Penalties for the Violation of a Protective Order
When a protective order is violated, the penalties that will apply if the violation is found to be valid and you are convicted will vary depending on the type of protective order you have against you.
If the order against you is meant to protect the other party against the risk of either domestic violence or harassment at your workplace, regardless of whether it is temporary or extended in nature, the penalties are as follows:
● Up to 6 months in jail
● Up to $1,000 in possible fines
If the order against you is meant to protect the other party against the risk of stalking, harassment, sexual assault or child abuse and is temporary in nature, the crime is a gross misdemeanor, with penalties:
● Up to 364 days in jail
● Up to $2,000 in possible fines
If the order is an extended protection order against the risk of stalking, harassment, sexual assault or child abuse, the crime is a category C felony, with penalties as follows:
● From 1 to 5 years in state prison
● Up to $10,000 in possible fines
If you are in possession of a firearm in spite of a restriction against this in any protective order, the crime is a category B felony, with penalties as follows:
● From 1 to 6 years in state prison
● Up to $5,000 in possible fines
Common Defenses for the Violation of a Protective Order
● Unintentional Violation
A truly unintentional violation of one of the terms of a protective order is not a crime. In circumstances of this nature, when the alleged violation was purely the result of an accident, your attorney should be able to prove that there was no intention in whatever actions of yours are in question of being in violation. This defense also applies in cases where a supposed violation was the result of your misunderstanding or misinterpretation of the specific terms of the protective order against you.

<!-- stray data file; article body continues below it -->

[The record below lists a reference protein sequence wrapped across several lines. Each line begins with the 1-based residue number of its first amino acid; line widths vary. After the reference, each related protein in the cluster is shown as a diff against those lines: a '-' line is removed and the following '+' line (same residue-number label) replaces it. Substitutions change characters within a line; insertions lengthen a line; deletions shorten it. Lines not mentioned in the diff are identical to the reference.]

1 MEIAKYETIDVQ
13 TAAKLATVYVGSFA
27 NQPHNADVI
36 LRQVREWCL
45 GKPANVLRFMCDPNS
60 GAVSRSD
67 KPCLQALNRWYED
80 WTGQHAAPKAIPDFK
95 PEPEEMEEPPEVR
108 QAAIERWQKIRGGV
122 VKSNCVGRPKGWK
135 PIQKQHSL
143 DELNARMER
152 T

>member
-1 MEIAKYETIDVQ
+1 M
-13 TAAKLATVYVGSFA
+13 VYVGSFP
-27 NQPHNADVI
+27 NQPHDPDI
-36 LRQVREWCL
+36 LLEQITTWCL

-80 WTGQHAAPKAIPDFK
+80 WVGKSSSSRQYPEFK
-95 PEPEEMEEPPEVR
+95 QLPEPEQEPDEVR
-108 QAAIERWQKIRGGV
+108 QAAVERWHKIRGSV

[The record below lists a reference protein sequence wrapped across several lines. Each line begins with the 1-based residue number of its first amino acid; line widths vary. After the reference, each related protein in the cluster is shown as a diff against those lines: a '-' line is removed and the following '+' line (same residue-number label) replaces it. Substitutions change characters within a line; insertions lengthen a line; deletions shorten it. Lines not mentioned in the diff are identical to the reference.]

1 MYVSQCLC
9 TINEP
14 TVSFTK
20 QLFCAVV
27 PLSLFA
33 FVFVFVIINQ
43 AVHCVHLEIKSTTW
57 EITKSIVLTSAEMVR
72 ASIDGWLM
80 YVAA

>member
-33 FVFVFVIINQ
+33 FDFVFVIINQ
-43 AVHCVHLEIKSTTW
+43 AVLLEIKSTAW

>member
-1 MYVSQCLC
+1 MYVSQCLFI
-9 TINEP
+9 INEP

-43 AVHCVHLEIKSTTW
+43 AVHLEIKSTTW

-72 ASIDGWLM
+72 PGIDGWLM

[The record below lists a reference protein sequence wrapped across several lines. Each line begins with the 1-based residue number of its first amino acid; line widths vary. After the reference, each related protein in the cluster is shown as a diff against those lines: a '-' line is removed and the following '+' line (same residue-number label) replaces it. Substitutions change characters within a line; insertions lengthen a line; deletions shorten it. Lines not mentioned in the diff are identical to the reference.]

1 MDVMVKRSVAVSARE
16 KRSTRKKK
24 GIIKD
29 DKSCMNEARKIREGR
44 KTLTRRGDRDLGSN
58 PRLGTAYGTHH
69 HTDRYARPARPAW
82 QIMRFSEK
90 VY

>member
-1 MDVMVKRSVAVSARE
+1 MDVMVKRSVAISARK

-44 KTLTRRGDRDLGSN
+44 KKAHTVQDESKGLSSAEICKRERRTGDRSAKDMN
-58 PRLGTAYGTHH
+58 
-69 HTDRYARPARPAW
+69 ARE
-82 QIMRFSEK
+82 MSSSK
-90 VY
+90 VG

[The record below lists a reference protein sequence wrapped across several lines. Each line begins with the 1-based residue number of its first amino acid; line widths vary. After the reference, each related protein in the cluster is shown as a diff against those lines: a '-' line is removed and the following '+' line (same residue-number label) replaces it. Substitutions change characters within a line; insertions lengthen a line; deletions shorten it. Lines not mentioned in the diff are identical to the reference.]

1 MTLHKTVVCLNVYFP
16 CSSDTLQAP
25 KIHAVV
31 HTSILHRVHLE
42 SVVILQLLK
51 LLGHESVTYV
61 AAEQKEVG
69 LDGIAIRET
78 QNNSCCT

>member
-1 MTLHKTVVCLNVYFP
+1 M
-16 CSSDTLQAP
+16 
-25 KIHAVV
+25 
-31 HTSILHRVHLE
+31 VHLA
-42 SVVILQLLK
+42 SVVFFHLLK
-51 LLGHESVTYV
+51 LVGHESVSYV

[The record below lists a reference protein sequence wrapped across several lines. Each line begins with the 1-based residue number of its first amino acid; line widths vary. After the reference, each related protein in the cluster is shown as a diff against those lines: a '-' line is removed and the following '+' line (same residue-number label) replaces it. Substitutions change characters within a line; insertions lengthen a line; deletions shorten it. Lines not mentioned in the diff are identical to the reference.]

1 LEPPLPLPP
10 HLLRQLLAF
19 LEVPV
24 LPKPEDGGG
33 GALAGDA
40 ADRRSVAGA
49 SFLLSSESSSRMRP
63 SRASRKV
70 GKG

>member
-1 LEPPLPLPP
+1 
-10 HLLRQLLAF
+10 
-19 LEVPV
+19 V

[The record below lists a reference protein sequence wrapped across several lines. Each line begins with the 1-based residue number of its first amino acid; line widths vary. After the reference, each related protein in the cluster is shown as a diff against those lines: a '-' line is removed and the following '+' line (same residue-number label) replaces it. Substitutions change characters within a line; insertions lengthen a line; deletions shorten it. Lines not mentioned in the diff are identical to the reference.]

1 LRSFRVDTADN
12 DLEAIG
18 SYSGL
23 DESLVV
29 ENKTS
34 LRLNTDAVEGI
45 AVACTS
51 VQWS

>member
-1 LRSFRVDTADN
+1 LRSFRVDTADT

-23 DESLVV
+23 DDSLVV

● Lack of Sufficient Evidence
The burden of proof in cases of an alleged violation of a protective order is on the prosecution. This means that if they cannot provide enough reliable evidence to prove beyond a reasonable doubt that the violation of the order against you was done with deliberate intention, you have not actually committed a crime.
● Improperly Served Orders
There is a proper procedure that must be followed when a protective order is being served. The procedure itself may vary to some degree depending on the terms of each individual order, but regardless, any protective order granted against you must be served to you in the manner that applies to it. If you are served improperly, you may not be liable for any future alleged violation of that order.
Alleged offenses of this nature can be nuanced and will require the assistance of an attorney who is very knowledgeable in this area of Nevada law. If you or someone you care about may have violated the terms of a protective order and would like to speak to an attorney about what your possible options might be, we invite you to contact our offices for a free case evaluation today. We want to hear your side of the story.